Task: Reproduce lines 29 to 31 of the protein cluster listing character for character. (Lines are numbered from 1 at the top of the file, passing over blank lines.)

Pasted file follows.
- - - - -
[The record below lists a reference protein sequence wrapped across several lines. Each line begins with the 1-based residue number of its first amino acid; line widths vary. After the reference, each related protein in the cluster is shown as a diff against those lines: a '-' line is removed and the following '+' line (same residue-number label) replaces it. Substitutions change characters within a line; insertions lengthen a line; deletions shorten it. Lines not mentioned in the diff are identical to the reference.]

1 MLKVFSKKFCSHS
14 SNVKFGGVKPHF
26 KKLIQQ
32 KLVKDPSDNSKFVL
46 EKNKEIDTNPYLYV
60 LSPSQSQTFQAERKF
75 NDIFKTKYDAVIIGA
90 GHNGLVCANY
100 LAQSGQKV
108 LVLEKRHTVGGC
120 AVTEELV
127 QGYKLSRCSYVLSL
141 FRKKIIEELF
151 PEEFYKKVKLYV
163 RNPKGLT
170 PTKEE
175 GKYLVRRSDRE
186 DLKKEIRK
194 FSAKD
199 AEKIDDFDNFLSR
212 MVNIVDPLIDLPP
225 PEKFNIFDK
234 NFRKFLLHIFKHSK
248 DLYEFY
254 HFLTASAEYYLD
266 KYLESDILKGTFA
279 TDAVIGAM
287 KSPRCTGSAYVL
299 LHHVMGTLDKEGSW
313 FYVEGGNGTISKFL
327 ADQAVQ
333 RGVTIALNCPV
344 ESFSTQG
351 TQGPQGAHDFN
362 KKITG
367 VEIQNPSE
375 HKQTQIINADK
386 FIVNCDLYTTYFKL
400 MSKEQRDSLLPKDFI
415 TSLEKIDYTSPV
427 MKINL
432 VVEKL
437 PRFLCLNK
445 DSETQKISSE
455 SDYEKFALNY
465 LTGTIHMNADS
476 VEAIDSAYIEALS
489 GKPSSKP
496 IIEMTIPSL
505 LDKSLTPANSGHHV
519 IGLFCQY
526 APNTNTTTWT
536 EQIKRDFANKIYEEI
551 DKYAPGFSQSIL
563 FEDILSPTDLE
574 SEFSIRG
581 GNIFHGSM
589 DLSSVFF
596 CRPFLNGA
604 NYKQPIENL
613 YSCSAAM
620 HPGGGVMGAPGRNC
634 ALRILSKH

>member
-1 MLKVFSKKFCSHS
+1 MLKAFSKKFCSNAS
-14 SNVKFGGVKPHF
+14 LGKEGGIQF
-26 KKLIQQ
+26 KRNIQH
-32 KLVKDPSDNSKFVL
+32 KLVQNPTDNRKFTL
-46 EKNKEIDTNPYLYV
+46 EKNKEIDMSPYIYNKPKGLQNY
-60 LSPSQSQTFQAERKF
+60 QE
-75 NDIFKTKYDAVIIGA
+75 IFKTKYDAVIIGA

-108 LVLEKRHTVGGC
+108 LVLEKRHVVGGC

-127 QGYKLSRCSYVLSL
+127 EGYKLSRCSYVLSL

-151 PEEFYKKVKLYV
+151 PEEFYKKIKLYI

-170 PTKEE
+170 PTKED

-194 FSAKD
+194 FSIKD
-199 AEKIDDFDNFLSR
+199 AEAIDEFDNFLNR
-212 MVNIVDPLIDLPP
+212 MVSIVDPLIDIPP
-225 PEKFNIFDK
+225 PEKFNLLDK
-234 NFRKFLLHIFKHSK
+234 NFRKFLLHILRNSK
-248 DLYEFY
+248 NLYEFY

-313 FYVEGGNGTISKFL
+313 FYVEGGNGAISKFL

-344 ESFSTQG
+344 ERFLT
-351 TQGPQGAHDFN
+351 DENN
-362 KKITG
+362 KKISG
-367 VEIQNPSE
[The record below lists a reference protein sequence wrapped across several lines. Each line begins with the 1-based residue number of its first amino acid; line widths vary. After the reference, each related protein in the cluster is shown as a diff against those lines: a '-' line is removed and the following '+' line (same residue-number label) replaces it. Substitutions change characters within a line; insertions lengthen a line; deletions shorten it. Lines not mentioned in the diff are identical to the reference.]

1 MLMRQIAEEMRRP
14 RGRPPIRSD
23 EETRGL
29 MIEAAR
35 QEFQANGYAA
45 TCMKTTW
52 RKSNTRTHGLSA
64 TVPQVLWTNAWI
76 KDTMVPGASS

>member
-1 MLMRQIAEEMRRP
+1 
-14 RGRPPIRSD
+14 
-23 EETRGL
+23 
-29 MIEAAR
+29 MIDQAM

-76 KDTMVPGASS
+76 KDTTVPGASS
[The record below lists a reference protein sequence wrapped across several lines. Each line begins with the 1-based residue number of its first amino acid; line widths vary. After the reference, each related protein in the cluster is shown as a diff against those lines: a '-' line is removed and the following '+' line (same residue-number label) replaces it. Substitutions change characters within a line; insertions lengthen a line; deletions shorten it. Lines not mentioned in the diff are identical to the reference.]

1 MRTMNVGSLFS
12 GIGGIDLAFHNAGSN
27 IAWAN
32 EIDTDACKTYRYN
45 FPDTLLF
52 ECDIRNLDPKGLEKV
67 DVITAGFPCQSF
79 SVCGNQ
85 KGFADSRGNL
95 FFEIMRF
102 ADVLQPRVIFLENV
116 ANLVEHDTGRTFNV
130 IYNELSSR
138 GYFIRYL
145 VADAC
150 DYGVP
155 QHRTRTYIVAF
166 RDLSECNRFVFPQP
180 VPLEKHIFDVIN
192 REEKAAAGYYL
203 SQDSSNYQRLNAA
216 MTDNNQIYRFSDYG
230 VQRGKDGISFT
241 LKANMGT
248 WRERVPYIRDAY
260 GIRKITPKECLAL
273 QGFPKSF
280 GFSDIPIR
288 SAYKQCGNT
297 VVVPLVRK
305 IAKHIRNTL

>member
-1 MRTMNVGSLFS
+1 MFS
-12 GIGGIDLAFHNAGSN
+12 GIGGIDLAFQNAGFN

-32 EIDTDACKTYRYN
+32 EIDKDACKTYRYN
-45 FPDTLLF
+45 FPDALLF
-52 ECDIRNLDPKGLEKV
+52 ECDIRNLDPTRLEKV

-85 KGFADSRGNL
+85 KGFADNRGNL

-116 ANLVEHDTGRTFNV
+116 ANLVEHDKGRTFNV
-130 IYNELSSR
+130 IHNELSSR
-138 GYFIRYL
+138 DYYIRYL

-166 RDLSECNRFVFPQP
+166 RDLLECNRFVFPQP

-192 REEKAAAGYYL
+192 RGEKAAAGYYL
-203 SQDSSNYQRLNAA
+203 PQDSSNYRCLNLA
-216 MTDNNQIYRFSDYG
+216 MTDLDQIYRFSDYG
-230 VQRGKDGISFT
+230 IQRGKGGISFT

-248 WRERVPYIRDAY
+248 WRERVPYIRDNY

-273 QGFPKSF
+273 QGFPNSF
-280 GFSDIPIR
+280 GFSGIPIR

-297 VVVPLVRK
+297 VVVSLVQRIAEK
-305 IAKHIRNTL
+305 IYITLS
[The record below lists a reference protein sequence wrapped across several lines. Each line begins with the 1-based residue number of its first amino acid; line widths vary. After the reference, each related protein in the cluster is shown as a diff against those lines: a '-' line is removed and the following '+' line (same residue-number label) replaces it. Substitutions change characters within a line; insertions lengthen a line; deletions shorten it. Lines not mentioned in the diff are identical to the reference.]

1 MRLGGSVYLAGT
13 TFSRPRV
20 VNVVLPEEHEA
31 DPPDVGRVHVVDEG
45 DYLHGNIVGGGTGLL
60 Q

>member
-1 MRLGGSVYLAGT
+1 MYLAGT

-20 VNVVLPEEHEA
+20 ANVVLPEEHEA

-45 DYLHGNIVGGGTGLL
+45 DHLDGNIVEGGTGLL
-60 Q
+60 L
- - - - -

287 KSPRCTGSAYVL
299 LHHVMGTLDKEGSW
313 FYVEGGNGTISKFL